Robert Parmer

Freelance Writer

There’s No Perfect Family, but a Happy Family Doesn’t Need to Be Perfect The One Technique You Need to Turn Boring Writing into Compelling Words Overcoming Seasonal Depression Through Outdoor Activities How Students Can Combat Stress, Depression, and Anxiety [TIMELY TOPIC] Helpful Halloween Safety Tips for Everyone

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Published on November 28, 2018

How to Do Meditation at Home to Calm Your Anxious Mind

How to Do Meditation at Home to Calm Your Anxious Mind

The woman in yoga pants sitting in a lotus position atop a rocky cliff, overlooking a valley draped in fog — this is the glamorized version of meditation you’ll come across as you search. Yet if you’re seeking meditation to calm your mind, a fantastic setting with no distractions is rarely available.

So how to do meditation?

The truth about meditation is it’s an everyday practice for anybody. You could be a mountain climber or you could be an accountant — either way, your home is just as good a place for meditation as any.

Are you seeking to corral your racing thoughts and relieve a sense of unease, awkwardness, or uncertainty? Look to home meditation to cultivate a laid-back, creative, confident, and organized frame of mind. According to extensive scientific research, meditation relieves stress and anxiety, decreases blood pressure, improves sleep, and improves your ability to pay attention. [1]

From start to finish, this article will give you quick, easy steps to follow so that you can meditate at home regularly. You’ll begin by assessing, identifying and altering things that need to change in your home environment. You’ll end by understanding the basics of meditation so that you can let yourself do what you already know how to do deep down in the hidden reality of your mind.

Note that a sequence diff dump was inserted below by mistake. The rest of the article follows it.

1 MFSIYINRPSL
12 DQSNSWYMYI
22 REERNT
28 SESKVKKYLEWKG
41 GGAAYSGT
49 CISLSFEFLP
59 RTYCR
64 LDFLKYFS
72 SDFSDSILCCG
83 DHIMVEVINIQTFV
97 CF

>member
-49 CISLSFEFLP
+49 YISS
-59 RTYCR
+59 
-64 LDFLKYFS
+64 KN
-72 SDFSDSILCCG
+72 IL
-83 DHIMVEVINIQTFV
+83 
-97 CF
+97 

You’re ready to let your mind be, and just be, in your own home — let’s begin.

1. Find the Right Space in Your Home

Where is your right space for meditation at home? Is it in your basement, your bedroom, your living room, or your study?

The right space will be one with the least distractions built in to its purpose. In that case, it may be your bedroom. If you’ve set up your bedroom to be a place for sleep and only sleep, it will lend itself well to meditation.

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The right space will also be a reasonably spacious one. Although comfort is not your goal, you need room to sit. Choose a space that is private, spacious, and quiet. If you don’t have a space in your home like this, create one. Free it from clutter and get it ready for you to meditate there any time.

Ultimately, your right space is one you feel comfortable meditating in, the space you can enter with no other expectations.

2. Improve the Feng Shui in Your Home and Meditation Space

Feng shui means “wind and water.” It’s the ancient Chinese art of placement.[2]

Feng shui improves harmony with nature. Adherents to the principles of feng shui believe all things have energy (chi). The focus of feng shui is to send negative chi (sha) out of the space and attract positive chi (yun).

Here’s the truth about feng shui: it’s not complicated or hard. The following will influence feng shui positively in your home and meditation space:

  • Living things, such as plants
  • Beautiful objects, such as sculptures or even a well-polished piece of driftwood
  • Mirrors in symmetrical placement with the lines in a room
  • Mellifluous sounds, such as trickling water or wind chimes